So with The Canyons you’d have a movie, but you’d also have the reality version of the movie, and the porno send-up as well. It would be three for the price of one.



Like I said, I thought I had The Canyons’ number. Turns out I didn’t. Or rather, I did and I didn’t. I did have The Canyons’ number about certain things. Ellis knows his Pauline Kael, for example. When we met at his apartment in West Hollywood, I saw that the shelves in his office didn’t hold just her book of greatest hits, For Keeps: Thirty Years at the Movies, or her book of capsule reviews, 5001 Nights at the Movies, but her book books, too.

Other things, though, I was wrong about. Lindsay Lohan, for one. Ellis really did try to block her casting initially. When I asked him why, he said, “I didn’t want her, for the same reason that Paul didn’t want James [Deen]. Because I thought it would backfire. And I liked Tara [the character Lohan plays]. I was protective of her.” His explanation was surprising in two ways: for its lack of cynicism and its essential sweetness. (He had tender feelings for Tara! Tara, a quasi-starlet and straight-up gold digger!)

More surprisingly, I was also wrong about him being the brains behind the “It’s not The Hills…” slogan, even though he confessed that he’d “watched every episode, some seasons twice.” Turns out that The Hills reference was all Schrader. Schrader, who didn’t see his first movie until he was eighteen because his Dutch Calvinist family regarded them as sinful and who cites the Bible and The Pilgrim’s Progress as his two biggest influences, apparently is an avid follower of the breakups and makeups, high jinks and low jinks, of L.C. and Lo and Audrina. Of Brody and Justin-Bobby. Of Speidi.

Then again, when it came to Schrader, I missed the mark all over the place. I blame it on my relationship with Pauline Kael, which is passionate and obsessive and has been going on since my jailbait years and exists purely in my imagination.

First, though, a word about the relationship between Schrader and Pauline. The two went way back, starting in his undergraduate days. She functioned as a friend and mentor, almost a mother figure, talking him out of becoming a minister and into becoming a movie critic, using her influence to get him admitted into UCLA film school, and then, later, a job reviewing for the Los Angeles Free Press. She cooled a little when he tried his hand at screenplays. She cooled a lot when he began to direct those screenplays.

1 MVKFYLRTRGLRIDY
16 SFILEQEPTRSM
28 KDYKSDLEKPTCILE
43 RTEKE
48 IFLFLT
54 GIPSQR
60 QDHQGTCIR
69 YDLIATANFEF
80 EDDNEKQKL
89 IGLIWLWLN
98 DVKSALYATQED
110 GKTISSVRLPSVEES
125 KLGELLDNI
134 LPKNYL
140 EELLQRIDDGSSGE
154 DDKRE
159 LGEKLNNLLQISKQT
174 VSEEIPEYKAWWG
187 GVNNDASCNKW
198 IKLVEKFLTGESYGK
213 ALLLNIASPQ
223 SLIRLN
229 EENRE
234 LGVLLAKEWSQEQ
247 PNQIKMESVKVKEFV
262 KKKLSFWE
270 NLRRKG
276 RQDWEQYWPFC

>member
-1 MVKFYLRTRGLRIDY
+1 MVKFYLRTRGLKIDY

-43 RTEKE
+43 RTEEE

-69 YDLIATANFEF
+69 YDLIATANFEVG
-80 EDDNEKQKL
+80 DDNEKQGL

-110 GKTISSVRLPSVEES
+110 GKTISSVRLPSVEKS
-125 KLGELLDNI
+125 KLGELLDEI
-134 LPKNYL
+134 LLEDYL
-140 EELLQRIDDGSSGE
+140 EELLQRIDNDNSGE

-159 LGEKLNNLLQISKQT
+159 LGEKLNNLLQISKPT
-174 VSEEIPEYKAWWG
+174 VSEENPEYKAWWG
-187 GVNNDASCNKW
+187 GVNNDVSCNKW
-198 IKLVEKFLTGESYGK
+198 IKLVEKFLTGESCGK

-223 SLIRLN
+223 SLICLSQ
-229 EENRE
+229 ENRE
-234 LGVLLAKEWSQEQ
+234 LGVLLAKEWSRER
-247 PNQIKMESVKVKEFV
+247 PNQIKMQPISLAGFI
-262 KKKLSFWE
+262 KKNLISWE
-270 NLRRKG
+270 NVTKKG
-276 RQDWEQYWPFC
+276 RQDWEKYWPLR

That Schrader had once used her living-room sofa as a bed gave Pauline an excellent excuse for recusing herself from reviewing his work. She didn’t take it, though. She opened her assessment of his first movie, Blue Collar (1978), with a fast jab: “Blue Collar has to be one of the most dogged pictures ever produced… the ultimate overdue term paper.” Next came a series of body blows as she took him to task for his “nighttime fatalism,” his “jukebox Marxism,” and for “impos[ing] his personal depression [!] on characters who, in dramatic terms, haven’t earned it.” And then, in case by some miracle he was still standing, she delivered a closing knockout punch: “People can be impressed by a movie this low in entertainment value; they can assume that it’s thinking of higher things. But chances are that when Paul Schrader gets his bearings as a director he’ll put his manipulative cynicism to more sparkling uses.” And that was Pauline holding back!